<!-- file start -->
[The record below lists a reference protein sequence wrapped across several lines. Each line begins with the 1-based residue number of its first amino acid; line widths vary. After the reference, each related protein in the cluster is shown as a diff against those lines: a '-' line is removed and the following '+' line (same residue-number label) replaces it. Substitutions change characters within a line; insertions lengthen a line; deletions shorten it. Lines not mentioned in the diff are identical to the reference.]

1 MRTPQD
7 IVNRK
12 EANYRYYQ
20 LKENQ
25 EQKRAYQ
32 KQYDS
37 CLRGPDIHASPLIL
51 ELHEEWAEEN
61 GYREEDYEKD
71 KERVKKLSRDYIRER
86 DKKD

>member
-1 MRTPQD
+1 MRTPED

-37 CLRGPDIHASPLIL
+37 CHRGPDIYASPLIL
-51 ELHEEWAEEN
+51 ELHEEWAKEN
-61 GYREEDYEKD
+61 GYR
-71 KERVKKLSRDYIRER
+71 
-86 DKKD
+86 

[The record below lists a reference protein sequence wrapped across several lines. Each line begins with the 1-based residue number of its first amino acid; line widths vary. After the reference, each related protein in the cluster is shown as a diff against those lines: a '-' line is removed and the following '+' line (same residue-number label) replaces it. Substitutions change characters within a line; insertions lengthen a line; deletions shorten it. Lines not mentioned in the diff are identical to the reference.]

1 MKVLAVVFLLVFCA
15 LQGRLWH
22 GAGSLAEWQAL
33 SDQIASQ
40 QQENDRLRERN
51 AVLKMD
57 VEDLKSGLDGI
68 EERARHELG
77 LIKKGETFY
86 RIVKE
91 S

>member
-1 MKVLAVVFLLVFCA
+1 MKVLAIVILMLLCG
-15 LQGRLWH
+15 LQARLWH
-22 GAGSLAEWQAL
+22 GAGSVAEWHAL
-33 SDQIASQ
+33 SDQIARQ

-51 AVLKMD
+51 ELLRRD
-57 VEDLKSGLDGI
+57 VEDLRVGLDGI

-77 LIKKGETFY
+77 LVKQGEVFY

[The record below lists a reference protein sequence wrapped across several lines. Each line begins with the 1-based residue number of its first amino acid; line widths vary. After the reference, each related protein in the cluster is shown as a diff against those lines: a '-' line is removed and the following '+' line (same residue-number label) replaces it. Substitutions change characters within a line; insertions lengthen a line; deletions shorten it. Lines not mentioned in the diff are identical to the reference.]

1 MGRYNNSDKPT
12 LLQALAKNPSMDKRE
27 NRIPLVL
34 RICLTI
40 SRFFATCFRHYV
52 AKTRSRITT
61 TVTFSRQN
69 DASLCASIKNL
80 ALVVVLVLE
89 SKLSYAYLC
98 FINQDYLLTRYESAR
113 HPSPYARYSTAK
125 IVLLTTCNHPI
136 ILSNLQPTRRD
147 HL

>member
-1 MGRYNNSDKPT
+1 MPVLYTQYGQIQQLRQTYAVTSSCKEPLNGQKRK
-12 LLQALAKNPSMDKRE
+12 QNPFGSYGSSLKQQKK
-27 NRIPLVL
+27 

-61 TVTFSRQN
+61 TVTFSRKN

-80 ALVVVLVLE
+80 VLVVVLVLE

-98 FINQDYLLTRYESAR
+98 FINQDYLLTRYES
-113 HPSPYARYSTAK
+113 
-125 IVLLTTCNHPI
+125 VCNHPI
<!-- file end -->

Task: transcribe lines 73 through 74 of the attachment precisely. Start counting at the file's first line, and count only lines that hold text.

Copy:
+12 QNPFGSYGSSLKQQKK
-27 NRIPLVL